Like in many of the sub-Saharan countries, Ghana struggles with the scourge of sexually transmitted diseases. Chlamydia is most common in the recent emerging studies. It is due to a combination of factors and ignorance. Though the disease can be fatal, the population is still adamant about coming forth for testing. With retrogressive traditional beliefs, most men are suffering in silence.
Demographic Prevalence of Chlamydia
The hindrance of having precise statistics is the laying back of men to come for testing. However, with the scanty tests that are available, it proves that men are more prevalent in getting chlamydia than women. Despite the statistics, there is a low drive in civic education in combating the spread of venereal disease. Most young men are engaging in multiple sexual activities without any meaningful protection.
In the geographical distribution, fewer women in big cities like Accra and Kumasi show fewer numbers in findings than in the countryside. However, it does not indicate that the cities are clean of the disease. Nonetheless, it could mean that most women in big urban centers are more aware of their role in using protection during sexual encounters.
Repercussions of Untreated Chlamydia in Women
The statistics of the infections in women are rising. This is because women undergo several screening tests during their pregnancy periods. Still, most of them discover they have the disease when the damage to the pregnancy is done. The typical outcomes of untreated infections in pregnant women are many.
They range from tubal infections, stillbirth, congenital deformations, and pre-term labor. Other manifestations include giving birth to low weight babies, and babies with traces of the disease. The most significant setback is the delivery of most women in the countryside through traditional midwives. Likewise, there is a culture of overdependence on conventional herbs.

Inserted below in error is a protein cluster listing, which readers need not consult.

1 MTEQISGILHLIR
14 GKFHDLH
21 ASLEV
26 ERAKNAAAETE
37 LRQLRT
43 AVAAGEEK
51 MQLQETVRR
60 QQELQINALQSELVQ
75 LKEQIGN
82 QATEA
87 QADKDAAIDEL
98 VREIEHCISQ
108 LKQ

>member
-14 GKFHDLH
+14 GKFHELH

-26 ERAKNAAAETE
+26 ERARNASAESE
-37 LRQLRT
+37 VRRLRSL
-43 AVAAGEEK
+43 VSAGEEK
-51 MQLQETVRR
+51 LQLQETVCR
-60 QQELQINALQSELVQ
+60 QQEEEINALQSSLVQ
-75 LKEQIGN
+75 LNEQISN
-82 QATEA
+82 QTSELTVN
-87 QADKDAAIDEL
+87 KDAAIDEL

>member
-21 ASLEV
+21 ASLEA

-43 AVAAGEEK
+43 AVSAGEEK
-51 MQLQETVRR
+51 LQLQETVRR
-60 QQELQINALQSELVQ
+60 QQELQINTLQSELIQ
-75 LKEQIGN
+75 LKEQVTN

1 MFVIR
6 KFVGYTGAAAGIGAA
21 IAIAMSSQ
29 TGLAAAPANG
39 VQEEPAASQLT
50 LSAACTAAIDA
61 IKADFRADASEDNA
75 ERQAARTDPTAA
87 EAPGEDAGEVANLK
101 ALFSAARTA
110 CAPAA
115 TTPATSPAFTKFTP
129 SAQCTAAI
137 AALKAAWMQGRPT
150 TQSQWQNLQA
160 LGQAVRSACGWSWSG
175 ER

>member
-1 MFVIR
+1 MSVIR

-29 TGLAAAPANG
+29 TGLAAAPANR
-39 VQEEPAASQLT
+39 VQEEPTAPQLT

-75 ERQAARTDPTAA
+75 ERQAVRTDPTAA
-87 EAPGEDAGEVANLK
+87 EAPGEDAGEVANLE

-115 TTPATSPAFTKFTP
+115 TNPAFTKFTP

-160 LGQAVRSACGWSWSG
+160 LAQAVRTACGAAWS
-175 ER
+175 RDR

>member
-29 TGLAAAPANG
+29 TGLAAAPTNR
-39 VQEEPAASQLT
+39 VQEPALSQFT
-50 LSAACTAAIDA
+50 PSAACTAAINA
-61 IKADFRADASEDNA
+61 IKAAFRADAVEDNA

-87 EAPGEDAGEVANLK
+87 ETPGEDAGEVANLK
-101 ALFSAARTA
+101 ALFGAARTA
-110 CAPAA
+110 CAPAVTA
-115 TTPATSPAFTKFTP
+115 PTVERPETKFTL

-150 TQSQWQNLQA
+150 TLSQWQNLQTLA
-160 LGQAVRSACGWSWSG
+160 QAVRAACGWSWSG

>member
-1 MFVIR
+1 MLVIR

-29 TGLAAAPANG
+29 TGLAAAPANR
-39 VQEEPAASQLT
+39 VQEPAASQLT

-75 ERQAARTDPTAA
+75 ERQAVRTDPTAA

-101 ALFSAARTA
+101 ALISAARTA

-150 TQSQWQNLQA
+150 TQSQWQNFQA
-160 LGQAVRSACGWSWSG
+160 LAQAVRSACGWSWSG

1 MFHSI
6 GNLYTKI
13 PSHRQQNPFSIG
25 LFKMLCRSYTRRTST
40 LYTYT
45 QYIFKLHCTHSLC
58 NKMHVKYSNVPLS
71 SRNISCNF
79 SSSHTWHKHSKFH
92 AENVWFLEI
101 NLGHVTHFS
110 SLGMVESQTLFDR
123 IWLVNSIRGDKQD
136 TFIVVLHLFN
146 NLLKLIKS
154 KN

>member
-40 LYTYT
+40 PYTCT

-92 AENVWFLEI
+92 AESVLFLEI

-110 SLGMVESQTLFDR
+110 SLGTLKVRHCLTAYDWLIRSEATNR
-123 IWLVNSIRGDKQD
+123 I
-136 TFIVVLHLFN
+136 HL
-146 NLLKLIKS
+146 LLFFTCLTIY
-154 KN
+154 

Mitigation Measures on Chlamydia in Ghana
The fight against chlamydia and other related diseases is poorly gaining ground due to several factors. Most of the men do not come forward for testing and subsequent treatment. For those who do, they do not come back after three months for confirmation of cure.
There is a culture of multiple sexual partners in most young people. This aids in the spread of the disease, mostly in institutions of higher learning. It is an epidemic that is coupled with diverse catalysts. Similarly, there are many instances where victims of the disease opt for over the counter medication rather than proper consultation. When the symptoms cease, one leaves the drug.
With a combination of all the above and other traditional beliefs of witchcraft, the fight against chlamydia will be slow in Ghana. Most people who keep suffering are women and unborn children. Indeed, the relevant authorities need to gain momentum.